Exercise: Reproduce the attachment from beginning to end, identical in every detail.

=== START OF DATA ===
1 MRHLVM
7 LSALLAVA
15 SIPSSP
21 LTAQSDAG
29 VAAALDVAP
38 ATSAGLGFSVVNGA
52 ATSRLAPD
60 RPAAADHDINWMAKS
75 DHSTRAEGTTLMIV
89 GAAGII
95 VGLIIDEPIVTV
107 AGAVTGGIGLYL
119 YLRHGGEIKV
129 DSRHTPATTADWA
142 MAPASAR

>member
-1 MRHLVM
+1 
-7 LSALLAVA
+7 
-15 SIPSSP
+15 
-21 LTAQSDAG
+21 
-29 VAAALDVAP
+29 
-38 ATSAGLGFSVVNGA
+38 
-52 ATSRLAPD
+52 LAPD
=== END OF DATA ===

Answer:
1 MRHLVM
7 LSALLAVA
15 SIPSSP
21 LTAQSDAG
29 VAAALDVAP
38 ATSAGLGFSVVNGA
52 ATSRLAPD
60 RPAAADHDINWMAKS
75 DHSTRAEGTTLMIV
89 GAAGII
95 VGLIIDEPIVTV
107 AGAVTGGIGLYL
119 YLRHGGEIKV
129 DSRHTPATTADWA
142 MAPASAR

>member
-1 MRHLVM
+1 
-7 LSALLAVA
+7 
-15 SIPSSP
+15 
-21 LTAQSDAG
+21 
-29 VAAALDVAP
+29 
-38 ATSAGLGFSVVNGA
+38 
-52 ATSRLAPD
+52 LAPD